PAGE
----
Perceived inability to help is associated with client‐related burnout and negative work outcomes among community mental health workers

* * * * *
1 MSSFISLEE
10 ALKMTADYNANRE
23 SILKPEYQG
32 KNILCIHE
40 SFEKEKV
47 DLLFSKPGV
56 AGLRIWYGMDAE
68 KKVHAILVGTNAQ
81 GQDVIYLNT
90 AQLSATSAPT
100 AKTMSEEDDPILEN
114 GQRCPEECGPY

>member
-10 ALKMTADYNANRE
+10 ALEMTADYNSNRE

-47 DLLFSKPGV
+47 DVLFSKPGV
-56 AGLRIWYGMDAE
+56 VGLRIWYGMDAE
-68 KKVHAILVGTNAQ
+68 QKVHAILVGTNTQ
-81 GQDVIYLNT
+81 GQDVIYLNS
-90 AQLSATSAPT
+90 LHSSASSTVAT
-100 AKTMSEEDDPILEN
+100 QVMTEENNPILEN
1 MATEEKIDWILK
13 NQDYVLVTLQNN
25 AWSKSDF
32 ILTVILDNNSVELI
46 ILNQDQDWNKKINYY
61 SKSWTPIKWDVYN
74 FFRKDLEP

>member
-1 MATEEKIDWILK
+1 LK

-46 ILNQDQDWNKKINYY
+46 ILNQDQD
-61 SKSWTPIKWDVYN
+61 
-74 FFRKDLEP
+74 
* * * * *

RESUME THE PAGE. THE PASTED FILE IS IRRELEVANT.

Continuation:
Community mental health is a vital service, but it faces ongoing challenges from its high staff‐turnover rates. The current study provides a preliminary test of a novel explanation for employee disengagement in community mental health. It is proposed that providing assistance to clients, while simultaneously feeling that only limited progress is being made, is associated with client‐related burnout among community mental health providers, leading to negative work outcomes. Employees (N = 349) from three non‐governmental community mental health organisations in Australia completed a survey assessing their perceptions of client improvement from treatment, client‐related burnout and a range of organisational outcomes. Analyses revealed that perceptions that clients are not improving was associated with burnout, which in turn is related to lower job satisfaction, decreased job engagement, poorer workplace well‐being, and increased turnover intentions. These findings suggest that interventions that highlight positive changes among clients could reinforce the important service provided by community mental health employees and may minimise burnout and negative work outcomes.
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